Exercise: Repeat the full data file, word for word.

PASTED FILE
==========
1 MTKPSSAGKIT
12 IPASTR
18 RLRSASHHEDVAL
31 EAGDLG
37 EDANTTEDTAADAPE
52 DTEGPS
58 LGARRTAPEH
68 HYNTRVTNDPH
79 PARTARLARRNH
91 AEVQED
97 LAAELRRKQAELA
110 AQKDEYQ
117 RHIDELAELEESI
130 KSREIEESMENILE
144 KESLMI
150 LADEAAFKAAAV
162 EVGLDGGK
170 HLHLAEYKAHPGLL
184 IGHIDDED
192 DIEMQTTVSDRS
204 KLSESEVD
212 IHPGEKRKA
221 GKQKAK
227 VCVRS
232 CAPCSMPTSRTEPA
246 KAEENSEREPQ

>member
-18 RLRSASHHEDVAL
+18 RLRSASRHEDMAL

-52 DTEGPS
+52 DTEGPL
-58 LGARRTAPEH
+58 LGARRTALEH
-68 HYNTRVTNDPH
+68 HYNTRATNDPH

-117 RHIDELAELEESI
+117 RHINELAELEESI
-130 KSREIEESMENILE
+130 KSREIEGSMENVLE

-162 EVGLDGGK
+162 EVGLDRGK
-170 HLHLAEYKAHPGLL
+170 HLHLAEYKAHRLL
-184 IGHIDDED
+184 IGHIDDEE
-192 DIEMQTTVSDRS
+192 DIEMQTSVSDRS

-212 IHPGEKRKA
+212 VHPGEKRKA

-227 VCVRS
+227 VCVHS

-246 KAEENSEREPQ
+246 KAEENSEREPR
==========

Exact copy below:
1 MTKPSSAGKIT
12 IPASTR
18 RLRSASHHEDVAL
31 EAGDLG
37 EDANTTEDTAADAPE
52 DTEGPS
58 LGARRTAPEH
68 HYNTRVTNDPH
79 PARTARLARRNH
91 AEVQED
97 LAAELRRKQAELA
110 AQKDEYQ
117 RHIDELAELEESI
130 KSREIEESMENILE
144 KESLMI
150 LADEAAFKAAAV
162 EVGLDGGK
170 HLHLAEYKAHPGLL
184 IGHIDDED
192 DIEMQTTVSDRS
204 KLSESEVD
212 IHPGEKRKA
221 GKQKAK
227 VCVRS
232 CAPCSMPTSRTEPA
246 KAEENSEREPQ

>member
-18 RLRSASHHEDVAL
+18 RLRSASRHEDMAL

-52 DTEGPS
+52 DTEGPL
-58 LGARRTAPEH
+58 LGARRTALEH
-68 HYNTRVTNDPH
+68 HYNTRATNDPH

-117 RHIDELAELEESI
+117 RHINELAELEESI
-130 KSREIEESMENILE
+130 KSREIEGSMENVLE

-162 EVGLDGGK
+162 EVGLDRGK
-170 HLHLAEYKAHPGLL
+170 HLHLAEYKAHRLL
-184 IGHIDDED
+184 IGHIDDEE
-192 DIEMQTTVSDRS
+192 DIEMQTSVSDRS

-212 IHPGEKRKA
+212 VHPGEKRKA

-227 VCVRS
+227 VCVHS

-246 KAEENSEREPQ
+246 KAEENSEREPR